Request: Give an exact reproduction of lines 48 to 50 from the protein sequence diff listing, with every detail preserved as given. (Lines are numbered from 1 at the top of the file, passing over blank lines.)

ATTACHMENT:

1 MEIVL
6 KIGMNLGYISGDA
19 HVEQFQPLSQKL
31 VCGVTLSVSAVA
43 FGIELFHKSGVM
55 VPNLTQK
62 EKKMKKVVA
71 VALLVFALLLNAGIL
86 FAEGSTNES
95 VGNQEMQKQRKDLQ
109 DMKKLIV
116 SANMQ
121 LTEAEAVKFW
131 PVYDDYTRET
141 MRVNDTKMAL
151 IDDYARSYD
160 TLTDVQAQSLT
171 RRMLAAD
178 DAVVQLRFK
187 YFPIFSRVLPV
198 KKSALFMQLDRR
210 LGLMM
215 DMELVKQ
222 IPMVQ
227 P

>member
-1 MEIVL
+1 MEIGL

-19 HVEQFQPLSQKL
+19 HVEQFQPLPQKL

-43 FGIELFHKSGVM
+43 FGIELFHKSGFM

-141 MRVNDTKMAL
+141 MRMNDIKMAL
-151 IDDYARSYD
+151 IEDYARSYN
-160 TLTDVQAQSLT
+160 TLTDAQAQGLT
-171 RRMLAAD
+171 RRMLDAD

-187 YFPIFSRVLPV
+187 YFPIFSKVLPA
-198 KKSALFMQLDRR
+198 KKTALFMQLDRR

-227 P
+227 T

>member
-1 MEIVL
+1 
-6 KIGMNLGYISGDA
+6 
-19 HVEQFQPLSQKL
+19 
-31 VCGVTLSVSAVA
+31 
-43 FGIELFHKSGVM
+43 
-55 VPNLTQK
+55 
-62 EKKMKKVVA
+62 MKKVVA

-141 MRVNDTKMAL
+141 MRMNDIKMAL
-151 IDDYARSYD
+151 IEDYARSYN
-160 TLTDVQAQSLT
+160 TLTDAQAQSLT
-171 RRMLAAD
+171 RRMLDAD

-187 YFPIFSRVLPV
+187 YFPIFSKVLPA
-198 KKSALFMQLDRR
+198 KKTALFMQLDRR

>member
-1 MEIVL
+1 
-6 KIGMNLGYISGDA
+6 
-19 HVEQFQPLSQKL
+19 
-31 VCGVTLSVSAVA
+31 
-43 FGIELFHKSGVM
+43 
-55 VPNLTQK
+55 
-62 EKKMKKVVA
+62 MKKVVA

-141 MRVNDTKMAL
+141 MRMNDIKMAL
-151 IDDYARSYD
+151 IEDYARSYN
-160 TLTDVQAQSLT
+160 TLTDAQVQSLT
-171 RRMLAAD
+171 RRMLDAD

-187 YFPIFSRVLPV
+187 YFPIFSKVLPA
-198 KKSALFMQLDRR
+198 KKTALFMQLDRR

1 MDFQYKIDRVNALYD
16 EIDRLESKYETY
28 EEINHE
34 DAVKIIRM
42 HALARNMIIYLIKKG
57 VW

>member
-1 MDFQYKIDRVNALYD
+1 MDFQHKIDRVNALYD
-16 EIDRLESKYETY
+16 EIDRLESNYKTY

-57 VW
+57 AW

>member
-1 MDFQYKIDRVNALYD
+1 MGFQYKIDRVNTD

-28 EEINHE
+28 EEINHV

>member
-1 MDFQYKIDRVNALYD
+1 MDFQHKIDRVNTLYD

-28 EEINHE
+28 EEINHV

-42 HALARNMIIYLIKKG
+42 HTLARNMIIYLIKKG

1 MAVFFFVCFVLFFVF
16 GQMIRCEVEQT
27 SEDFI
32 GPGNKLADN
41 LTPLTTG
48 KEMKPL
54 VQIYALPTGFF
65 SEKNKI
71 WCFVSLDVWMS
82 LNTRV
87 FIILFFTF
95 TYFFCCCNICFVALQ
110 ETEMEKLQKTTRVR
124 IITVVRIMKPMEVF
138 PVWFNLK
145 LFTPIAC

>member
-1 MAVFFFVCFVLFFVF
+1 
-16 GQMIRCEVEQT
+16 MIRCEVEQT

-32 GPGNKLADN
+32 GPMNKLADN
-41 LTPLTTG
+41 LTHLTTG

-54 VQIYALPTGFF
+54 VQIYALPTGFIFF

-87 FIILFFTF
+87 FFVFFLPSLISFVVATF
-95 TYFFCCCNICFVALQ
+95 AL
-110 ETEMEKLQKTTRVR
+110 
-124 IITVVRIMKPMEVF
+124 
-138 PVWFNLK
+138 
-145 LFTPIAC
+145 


-1 MEIVL
+1 
-6 KIGMNLGYISGDA